5. The financial system requires a new business model. The relaxation of strict bank secrecy and tighter regulations mean that the old business model is no longer sustainable. The authorities and the private sector are undertaking a strategic review of the financial system’s prospects. Emerging ideas appear sensible, especially as they envisage the development of fee-based services (such as specialist asset management) that (i) do not rely on bank secrecy, (ii) provide genuine value added, and (iii) should not result in the expansion of banks’ balance sheets beyond the capacity of the limited lender of last resort facilities of the CBSM. This may be difficult to implement rapidly, but is worth considering as a longer-term solution. At the same time, strengthening relationships with reputable foreign banks would help Sammarinese banks better identify foreign investment opportunities.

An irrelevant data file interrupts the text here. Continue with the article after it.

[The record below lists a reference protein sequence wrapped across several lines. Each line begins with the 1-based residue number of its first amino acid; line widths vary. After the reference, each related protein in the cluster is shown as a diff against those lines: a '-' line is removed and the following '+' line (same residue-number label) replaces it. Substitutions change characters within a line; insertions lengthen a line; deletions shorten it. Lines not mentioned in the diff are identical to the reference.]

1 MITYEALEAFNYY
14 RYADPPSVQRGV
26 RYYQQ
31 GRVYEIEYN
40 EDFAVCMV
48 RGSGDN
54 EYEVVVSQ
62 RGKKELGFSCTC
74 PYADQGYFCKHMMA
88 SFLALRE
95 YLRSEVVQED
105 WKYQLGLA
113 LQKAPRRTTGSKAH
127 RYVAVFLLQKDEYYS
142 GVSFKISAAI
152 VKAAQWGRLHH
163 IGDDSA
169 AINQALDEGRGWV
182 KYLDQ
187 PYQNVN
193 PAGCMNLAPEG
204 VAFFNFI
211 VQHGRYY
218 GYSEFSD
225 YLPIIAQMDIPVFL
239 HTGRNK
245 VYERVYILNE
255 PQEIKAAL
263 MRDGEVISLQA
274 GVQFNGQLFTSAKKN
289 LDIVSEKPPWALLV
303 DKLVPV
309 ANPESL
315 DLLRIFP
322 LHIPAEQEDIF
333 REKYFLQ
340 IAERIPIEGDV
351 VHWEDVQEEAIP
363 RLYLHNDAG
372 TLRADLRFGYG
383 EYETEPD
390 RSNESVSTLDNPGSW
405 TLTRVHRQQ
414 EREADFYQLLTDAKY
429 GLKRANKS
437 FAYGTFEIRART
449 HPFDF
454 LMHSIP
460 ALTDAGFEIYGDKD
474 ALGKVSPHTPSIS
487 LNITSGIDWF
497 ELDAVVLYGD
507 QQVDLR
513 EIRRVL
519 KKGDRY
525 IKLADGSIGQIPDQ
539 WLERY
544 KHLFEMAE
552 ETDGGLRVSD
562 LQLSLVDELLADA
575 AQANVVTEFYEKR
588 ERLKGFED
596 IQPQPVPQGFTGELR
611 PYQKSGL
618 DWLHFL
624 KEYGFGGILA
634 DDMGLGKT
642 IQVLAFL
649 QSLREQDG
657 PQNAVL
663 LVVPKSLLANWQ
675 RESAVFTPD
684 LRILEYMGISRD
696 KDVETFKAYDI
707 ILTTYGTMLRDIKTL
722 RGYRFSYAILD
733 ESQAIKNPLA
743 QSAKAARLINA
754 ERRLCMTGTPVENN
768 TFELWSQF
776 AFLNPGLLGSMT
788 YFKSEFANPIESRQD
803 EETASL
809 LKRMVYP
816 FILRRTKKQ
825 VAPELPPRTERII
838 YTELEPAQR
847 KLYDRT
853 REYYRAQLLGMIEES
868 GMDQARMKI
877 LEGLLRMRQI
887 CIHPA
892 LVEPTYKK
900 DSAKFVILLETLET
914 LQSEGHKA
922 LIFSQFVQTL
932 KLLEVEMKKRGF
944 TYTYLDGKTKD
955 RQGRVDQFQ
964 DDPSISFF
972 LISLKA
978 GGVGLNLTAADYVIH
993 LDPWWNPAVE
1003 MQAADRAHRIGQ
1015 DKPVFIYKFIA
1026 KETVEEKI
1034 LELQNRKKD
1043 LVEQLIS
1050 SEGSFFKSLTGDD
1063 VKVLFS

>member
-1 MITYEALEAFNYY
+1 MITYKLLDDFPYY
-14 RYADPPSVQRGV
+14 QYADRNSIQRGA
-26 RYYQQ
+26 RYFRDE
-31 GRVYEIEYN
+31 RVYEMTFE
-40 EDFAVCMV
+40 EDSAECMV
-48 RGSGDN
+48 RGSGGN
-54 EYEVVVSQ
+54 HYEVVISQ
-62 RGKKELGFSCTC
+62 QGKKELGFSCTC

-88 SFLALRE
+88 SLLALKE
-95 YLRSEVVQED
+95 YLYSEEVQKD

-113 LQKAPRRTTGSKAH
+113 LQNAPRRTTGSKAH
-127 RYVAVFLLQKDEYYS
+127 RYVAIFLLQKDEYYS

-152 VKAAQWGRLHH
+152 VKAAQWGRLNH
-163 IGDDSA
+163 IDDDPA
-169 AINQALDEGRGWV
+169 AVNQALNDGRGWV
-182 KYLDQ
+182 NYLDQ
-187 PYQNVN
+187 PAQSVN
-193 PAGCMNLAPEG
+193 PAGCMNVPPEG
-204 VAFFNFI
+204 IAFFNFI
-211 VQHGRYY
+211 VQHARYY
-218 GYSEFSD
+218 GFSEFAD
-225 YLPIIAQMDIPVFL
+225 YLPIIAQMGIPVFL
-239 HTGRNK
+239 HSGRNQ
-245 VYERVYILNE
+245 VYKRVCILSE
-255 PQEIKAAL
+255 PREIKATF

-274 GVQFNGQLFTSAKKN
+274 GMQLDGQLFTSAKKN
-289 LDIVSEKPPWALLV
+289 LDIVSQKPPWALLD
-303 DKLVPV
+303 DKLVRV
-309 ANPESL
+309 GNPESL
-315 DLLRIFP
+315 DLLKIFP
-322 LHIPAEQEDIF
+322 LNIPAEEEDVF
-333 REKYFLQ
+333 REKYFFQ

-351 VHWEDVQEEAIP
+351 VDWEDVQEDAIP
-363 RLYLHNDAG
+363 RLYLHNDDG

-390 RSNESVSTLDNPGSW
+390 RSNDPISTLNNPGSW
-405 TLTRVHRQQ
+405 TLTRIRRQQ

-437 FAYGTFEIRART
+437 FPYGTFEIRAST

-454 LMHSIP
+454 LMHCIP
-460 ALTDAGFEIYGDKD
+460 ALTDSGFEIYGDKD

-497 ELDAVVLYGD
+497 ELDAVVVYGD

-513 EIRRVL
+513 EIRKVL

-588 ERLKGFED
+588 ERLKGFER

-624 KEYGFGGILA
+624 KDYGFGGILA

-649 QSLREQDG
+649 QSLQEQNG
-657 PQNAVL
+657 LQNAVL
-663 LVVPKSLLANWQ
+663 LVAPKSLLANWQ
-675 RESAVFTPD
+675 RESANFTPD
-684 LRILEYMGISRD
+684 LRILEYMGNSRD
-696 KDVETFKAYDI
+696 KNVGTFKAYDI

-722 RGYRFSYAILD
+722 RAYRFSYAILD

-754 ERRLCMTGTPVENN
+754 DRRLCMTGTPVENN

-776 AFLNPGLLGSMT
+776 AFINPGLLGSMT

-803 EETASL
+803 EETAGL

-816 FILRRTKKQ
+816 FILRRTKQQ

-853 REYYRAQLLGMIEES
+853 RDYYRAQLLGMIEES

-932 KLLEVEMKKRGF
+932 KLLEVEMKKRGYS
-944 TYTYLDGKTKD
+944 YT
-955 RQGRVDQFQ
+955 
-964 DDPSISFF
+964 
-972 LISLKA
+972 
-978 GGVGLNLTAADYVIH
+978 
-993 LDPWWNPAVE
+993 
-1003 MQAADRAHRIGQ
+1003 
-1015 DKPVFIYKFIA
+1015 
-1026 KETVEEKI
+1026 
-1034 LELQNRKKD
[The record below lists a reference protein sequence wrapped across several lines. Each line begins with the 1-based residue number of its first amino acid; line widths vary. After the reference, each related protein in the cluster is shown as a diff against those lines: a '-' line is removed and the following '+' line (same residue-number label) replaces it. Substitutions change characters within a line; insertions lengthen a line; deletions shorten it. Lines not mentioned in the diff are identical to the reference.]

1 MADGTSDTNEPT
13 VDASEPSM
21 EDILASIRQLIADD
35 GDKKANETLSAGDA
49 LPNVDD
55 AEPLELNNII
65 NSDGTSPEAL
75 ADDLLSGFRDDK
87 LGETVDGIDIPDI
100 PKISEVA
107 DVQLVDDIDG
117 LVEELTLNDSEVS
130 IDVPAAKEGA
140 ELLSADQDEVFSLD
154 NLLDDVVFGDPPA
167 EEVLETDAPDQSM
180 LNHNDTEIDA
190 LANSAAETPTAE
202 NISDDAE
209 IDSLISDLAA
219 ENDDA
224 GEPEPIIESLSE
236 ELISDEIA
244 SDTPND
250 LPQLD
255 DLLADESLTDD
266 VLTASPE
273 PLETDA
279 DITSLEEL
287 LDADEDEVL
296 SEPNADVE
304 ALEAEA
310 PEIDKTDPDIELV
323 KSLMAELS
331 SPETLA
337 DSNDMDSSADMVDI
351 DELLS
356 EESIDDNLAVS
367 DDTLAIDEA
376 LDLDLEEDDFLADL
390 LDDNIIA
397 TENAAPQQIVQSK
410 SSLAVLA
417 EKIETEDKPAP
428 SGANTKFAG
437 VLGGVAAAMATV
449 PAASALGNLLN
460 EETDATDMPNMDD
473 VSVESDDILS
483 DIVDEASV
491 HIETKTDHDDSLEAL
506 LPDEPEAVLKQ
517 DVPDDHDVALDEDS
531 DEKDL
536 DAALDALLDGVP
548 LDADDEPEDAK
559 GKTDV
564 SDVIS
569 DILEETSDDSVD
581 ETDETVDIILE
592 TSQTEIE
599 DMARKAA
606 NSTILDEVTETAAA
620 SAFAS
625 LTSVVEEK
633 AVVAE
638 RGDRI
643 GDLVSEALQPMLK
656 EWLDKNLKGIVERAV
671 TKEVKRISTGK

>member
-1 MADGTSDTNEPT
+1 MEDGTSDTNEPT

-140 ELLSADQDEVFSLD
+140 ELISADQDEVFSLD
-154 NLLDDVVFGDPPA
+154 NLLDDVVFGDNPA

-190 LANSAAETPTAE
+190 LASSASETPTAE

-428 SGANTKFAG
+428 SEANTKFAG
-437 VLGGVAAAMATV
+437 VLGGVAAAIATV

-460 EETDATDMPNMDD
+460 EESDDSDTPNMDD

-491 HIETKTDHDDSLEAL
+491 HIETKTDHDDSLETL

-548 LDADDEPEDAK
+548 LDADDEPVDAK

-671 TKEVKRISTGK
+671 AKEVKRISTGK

6. The fiscal position deteriorated sharply in 2009-10, mainly due to a significant decline in revenues. In 2009, the central government balance turned negative for the first time since 2002, reaching -3.4 percent of GDP, due to a fall in tax revenues of around 1 percent of GDP. In 2010, we expect that the outturn will show tax revenues to have dropped by almost 4 percent of GDP, largely as a result of the economic slowdown and the decline in revenues from the financial sector. Consequently, the 2010 fiscal deficit is expected to have widened to just over 6 percent of GDP.